In a recent study conducted by a nonprofit organization called the Center for Pet Safety, the ClickIt Utility dog seatbelt was determined to be the safest. If other pet car harnesses fell short, what are some reasons you should still consider them?
THE NEED TO MOVE AROUND
The biggest reason to consider another brand over the ClickIt Utility harness is because some dogs will absolutely not tolerate the kind of restriction enforced by the ClickIt. The more a dog doesn’t like it, the more he might struggle. And the more he struggles, the more likely he is to hurt himself. He may also decide to chew through the car harness, making it completely useless.
The ClickIt Utility harness is the safest because of its ability to keep your dog very secure. So if your dog won’t sit still, you may have to compromise some (but not all) safety for comfort by using a dog seatbelt that gives your best friend the ability to move around.
Another reason to consider another brand is price. A lot of time and research went into designing the ClickIt Utility, so its price is high. And it is not just high to cover the costs of development, its price reflects its quality.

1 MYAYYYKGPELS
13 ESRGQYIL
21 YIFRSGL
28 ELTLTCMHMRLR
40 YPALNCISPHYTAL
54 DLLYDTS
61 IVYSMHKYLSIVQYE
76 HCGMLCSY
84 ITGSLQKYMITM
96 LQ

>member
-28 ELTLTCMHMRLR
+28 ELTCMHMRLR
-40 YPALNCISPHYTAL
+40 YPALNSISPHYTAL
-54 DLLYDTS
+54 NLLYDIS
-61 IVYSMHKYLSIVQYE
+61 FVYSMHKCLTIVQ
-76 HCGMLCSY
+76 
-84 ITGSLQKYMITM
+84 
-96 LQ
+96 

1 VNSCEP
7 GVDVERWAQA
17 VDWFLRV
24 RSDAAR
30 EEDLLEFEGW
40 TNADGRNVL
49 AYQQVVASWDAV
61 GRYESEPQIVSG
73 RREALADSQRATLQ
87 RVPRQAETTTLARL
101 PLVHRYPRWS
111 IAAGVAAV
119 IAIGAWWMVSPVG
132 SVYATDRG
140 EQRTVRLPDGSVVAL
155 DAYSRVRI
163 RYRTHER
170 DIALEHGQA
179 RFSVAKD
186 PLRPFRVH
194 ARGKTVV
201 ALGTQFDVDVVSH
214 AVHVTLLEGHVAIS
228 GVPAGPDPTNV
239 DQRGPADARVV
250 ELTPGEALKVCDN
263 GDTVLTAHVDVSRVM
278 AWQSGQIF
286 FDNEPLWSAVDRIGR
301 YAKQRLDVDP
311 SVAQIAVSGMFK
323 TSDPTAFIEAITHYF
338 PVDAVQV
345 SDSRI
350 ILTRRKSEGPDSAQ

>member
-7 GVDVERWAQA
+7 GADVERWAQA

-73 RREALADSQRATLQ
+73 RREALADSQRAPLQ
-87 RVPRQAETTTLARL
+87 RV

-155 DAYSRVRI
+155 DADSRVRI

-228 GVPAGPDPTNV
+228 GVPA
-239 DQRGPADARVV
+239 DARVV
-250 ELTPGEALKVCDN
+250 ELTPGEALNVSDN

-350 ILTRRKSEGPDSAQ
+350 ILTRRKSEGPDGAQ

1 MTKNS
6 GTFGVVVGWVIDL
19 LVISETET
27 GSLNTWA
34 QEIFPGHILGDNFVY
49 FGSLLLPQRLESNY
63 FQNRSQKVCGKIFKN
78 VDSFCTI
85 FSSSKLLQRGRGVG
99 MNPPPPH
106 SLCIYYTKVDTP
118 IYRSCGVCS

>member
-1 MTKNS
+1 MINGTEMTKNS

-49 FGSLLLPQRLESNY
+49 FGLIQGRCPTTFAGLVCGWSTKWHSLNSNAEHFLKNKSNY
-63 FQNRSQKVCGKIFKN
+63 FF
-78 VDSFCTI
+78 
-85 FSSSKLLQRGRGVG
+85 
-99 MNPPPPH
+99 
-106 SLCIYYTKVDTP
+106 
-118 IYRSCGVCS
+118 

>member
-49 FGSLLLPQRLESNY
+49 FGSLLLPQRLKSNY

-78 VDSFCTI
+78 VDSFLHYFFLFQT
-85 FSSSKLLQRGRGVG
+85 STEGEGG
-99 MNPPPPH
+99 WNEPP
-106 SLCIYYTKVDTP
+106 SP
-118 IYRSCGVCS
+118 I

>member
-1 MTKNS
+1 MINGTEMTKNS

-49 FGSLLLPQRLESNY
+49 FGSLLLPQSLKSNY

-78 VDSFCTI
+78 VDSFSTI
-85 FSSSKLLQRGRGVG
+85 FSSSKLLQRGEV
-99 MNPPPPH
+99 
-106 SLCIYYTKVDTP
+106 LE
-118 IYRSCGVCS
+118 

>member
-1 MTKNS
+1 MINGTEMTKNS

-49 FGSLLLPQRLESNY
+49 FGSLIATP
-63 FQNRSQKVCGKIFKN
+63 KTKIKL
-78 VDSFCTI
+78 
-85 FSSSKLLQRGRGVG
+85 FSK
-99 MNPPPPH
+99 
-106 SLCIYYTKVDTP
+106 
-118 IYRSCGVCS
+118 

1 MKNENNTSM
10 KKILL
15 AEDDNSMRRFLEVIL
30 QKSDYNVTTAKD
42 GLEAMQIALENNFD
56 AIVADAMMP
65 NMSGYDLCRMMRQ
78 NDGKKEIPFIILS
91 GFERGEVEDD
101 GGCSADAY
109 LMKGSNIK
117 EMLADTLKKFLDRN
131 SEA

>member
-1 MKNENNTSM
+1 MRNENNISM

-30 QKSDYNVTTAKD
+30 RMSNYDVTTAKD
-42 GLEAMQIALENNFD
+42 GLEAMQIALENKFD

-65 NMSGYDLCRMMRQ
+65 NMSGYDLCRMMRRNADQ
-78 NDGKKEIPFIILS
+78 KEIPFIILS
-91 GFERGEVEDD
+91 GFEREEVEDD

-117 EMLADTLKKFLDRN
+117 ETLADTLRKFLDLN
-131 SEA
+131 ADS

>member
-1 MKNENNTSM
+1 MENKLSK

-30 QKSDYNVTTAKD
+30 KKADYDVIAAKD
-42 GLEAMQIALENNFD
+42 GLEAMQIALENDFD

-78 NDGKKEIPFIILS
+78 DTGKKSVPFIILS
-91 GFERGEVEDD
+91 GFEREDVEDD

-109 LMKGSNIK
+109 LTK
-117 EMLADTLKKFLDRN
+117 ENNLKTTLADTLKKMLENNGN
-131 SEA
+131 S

THERE ARE OTHER QUALITY BRANDS AVAILABLE
There are other quality pet car harnesses that can be considered. Unlike the Center for Pet Safety’s report in 2011, which tested only four brands, the study completed by them in 2013 tested several brands and the study DID NOT equate to 100% failure. A number of brands passed. Consider the Ruff Rider Roadie or the AllSafe brands as your next choice. These are also higher priced than many other brands, but again, this price is reflected in their quality. The Bergan is less expensive and is a good brand to consider for dogs under 75lbs. The Kurgo Tru-Fit or Go-Tech is a good brand to consider for dogs over 25 pounds and under 75 pounds.
ANY BRAND PROVIDES AT LEAST SOME SAFETY
Even the brands that failed the Center for Pet Safety’s test provide some safety. For one, your dog is less likely to be a distraction when he is secured in a dog seatbelt. Hopefully, you haven’t been in many car accidents. But how many times have you had to stop suddenly or swerve out of the way of danger? While substandard pet car harnesses may not do any good in a car accident, they may provide some stability in sudden stops and swerving.